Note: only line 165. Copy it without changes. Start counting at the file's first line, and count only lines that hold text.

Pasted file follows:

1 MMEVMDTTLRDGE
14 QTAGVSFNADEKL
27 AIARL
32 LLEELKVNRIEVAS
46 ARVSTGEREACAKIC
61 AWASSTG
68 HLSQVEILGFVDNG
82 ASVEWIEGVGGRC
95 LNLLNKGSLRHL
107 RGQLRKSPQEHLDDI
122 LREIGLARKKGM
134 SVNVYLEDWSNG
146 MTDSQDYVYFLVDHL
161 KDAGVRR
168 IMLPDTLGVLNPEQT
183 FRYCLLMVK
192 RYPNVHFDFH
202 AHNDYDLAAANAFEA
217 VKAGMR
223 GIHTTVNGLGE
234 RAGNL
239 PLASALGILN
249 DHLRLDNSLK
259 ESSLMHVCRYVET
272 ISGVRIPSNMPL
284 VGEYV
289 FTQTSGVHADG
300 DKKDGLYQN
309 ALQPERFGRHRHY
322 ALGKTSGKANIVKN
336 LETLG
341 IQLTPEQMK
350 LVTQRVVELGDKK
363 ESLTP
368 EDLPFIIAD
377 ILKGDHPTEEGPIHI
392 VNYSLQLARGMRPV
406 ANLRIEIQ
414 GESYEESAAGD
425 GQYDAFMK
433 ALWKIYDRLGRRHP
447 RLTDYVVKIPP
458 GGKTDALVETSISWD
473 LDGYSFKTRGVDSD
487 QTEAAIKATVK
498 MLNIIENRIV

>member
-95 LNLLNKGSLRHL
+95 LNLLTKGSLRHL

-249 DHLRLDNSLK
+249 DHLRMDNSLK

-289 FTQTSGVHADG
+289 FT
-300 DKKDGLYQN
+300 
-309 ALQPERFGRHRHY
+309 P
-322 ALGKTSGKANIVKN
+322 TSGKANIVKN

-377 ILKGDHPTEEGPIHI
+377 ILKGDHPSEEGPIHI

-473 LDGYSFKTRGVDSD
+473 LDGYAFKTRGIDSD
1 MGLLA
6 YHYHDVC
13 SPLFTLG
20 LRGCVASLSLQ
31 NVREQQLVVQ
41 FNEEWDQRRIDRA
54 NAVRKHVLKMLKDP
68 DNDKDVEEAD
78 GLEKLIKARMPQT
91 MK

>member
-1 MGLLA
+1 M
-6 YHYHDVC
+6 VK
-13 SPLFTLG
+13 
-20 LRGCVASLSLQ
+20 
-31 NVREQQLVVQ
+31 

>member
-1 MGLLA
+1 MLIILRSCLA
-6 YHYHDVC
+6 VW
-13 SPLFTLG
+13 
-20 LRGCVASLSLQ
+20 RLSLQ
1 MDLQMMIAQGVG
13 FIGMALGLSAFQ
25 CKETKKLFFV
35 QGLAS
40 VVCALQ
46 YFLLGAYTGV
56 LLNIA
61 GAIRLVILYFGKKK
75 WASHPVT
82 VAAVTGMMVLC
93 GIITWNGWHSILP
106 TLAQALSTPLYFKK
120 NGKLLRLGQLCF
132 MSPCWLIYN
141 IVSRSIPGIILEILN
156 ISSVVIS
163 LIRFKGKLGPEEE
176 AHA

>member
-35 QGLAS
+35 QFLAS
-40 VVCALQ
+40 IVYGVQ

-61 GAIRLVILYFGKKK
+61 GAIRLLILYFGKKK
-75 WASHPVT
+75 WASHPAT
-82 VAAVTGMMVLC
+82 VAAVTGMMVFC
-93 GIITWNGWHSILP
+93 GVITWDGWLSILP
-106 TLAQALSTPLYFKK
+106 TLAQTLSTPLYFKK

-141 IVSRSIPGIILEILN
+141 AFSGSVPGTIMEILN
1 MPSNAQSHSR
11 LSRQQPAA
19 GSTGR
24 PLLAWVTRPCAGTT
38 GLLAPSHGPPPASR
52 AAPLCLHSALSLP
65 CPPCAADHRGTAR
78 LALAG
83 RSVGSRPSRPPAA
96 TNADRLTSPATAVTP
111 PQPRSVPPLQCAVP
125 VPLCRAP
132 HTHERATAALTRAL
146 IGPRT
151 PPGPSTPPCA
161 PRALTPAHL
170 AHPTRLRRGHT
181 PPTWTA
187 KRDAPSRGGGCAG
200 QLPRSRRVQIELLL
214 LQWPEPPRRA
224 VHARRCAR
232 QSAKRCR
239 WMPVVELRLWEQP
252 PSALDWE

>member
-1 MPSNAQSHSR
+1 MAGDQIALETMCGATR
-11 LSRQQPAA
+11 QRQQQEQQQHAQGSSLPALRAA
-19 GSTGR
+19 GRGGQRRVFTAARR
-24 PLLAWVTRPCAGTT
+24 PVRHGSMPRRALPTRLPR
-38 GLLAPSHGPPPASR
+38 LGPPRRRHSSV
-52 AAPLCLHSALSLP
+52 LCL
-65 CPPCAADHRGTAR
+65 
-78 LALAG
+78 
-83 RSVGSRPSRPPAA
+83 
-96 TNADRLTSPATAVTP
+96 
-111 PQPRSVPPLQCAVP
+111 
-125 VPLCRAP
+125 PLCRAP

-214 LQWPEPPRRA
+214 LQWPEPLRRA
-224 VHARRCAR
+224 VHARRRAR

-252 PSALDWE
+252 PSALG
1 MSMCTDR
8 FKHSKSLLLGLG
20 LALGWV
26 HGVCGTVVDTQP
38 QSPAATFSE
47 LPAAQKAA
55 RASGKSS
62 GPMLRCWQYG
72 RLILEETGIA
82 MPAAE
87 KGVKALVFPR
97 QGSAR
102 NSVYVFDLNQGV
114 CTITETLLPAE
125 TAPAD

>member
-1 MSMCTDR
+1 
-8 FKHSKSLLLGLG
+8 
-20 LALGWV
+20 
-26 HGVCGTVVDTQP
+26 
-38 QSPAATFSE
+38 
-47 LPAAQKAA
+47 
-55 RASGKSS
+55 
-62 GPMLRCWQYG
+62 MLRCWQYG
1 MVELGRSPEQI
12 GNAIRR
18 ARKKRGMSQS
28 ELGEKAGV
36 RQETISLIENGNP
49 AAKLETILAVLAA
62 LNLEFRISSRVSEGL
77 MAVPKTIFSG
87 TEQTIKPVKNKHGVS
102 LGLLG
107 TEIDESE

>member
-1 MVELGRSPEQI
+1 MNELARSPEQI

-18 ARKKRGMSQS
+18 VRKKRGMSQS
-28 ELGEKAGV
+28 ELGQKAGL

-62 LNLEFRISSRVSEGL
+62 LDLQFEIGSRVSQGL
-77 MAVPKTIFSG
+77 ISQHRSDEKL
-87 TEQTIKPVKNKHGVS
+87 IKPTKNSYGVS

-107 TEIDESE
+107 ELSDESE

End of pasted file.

-52 AAPLCLHSALSLP